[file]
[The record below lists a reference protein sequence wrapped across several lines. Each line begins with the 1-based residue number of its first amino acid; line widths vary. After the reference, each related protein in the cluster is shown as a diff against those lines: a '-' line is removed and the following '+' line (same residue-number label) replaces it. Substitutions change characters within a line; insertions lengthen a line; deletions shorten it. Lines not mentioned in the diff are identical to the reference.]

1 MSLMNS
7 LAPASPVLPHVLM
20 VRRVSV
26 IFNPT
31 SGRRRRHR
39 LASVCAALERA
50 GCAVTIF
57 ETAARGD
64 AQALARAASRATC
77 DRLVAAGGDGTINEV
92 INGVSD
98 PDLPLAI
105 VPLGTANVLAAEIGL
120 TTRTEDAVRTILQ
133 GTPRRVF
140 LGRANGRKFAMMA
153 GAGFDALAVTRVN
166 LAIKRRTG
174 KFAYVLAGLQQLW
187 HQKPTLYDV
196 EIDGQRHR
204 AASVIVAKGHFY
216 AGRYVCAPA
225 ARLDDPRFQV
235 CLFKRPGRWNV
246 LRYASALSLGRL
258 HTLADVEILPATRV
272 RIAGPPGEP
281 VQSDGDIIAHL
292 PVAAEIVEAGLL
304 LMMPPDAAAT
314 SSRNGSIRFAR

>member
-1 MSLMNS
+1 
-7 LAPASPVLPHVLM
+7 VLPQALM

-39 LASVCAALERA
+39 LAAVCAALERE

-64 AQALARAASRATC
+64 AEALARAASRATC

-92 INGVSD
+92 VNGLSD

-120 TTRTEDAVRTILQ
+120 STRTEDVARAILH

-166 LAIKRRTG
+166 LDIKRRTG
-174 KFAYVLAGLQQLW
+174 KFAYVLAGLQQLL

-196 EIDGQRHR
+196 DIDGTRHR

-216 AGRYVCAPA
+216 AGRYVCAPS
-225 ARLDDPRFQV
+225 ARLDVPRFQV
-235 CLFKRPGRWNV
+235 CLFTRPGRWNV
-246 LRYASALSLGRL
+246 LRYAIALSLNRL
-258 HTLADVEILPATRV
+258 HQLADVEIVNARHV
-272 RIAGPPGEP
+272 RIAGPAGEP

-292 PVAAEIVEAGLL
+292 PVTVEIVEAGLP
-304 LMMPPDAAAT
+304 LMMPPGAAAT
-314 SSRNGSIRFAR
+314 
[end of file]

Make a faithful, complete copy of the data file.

[The record below lists a reference protein sequence wrapped across several lines. Each line begins with the 1-based residue number of its first amino acid; line widths vary. After the reference, each related protein in the cluster is shown as a diff against those lines: a '-' line is removed and the following '+' line (same residue-number label) replaces it. Substitutions change characters within a line; insertions lengthen a line; deletions shorten it. Lines not mentioned in the diff are identical to the reference.]

1 MSLMNS
7 LAPASPVLPHVLM
20 VRRVSV
26 IFNPT
31 SGRRRRHR
39 LASVCAALERA
50 GCAVTIF
57 ETAARGD
64 AQALARAASRATC
77 DRLVAAGGDGTINEV
92 INGVSD
98 PDLPLAI
105 VPLGTANVLAAEIGL
120 TTRTEDAVRTILQ
133 GTPRRVF
140 LGRANGRKFAMMA
153 GAGFDALAVTRVN
166 LAIKRRTG
174 KFAYVLAGLQQLW
187 HQKPTLYDV
196 EIDGQRHR
204 AASVIVAKGHFY
216 AGRYVCAPA
225 ARLDDPRFQV
235 CLFKRPGRWNV
246 LRYASALSLGRL
258 HTLADVEILPATRV
272 RIAGPPGEP
281 VQSDGDIIAHL
292 PVAAEIVEAGLL
304 LMMPPDAAAT
314 SSRNGSIRFAR

>member
-1 MSLMNS
+1 
-7 LAPASPVLPHVLM
+7 VLPQALM

-39 LASVCAALERA
+39 LAAVCAALERE

-64 AQALARAASRATC
+64 AEALARAASRATC

-92 INGVSD
+92 VNGLSD

-120 TTRTEDAVRTILQ
+120 STRTEDVARAILH

-166 LAIKRRTG
+166 LDIKRRTG
-174 KFAYVLAGLQQLW
+174 KFAYVLAGLQQLL

-196 EIDGQRHR
+196 DIDGTRHR

-216 AGRYVCAPA
+216 AGRYVCAPS
-225 ARLDDPRFQV
+225 ARLDVPRFQV
-235 CLFKRPGRWNV
+235 CLFTRPGRWNV
-246 LRYASALSLGRL
+246 LRYAIALSLNRL
-258 HTLADVEILPATRV
+258 HQLADVEIVNARHV
-272 RIAGPPGEP
+272 RIAGPAGEP

-292 PVAAEIVEAGLL
+292 PVTVEIVEAGLP
-304 LMMPPDAAAT
+304 LMMPPGAAAT
-314 SSRNGSIRFAR
+314 